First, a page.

Posterior Compartment Prolapse: A Urogynecology Perspective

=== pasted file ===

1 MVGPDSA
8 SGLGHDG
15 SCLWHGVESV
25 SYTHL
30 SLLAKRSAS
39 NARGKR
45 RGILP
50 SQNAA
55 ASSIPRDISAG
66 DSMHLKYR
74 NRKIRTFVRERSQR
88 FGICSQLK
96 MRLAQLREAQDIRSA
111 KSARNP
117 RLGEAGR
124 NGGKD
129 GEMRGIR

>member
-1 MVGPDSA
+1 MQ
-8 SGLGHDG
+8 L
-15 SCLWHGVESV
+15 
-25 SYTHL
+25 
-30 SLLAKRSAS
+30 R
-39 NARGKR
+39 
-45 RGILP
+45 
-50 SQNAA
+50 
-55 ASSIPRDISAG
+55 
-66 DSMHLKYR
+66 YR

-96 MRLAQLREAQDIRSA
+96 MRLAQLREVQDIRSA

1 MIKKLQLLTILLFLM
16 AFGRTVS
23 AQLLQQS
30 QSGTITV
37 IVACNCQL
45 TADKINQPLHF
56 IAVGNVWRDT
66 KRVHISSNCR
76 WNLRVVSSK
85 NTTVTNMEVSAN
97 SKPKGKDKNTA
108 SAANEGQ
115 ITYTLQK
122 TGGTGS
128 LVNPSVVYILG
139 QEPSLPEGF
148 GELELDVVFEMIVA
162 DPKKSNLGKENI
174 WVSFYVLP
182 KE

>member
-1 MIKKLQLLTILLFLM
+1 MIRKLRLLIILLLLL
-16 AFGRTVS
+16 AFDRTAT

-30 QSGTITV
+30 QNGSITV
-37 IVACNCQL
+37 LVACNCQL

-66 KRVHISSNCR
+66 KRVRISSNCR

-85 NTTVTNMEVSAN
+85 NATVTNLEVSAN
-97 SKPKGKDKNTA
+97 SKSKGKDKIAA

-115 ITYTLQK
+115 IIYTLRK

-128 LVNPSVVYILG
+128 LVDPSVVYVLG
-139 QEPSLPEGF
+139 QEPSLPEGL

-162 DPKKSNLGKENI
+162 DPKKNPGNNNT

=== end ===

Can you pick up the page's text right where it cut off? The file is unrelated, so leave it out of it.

Posterior compartment prolapse is often caused by a defect in the rectovaginal septum, also known as Denonvillier's fascia. Patients with symptomatic posterior compartment prolapse can present with bulge symptoms as well as defecatory dysfunction, including constipation, tenesmus, splinting, and fecal incontinence. The diagnosis can successfully be made on clinical examination. Treatment of posterior prolapse includes pessaries and surgery. Both traditional colporrhaphy and site-specific defect repair have excellent success rates. Complications from surgery can include sexual dysfunction, de novo dyspareunia, and defecatory dysfunction. Compared with native tissue repair, biological and synthetic grafting has not improved overall anatomic and subjective outcomes.
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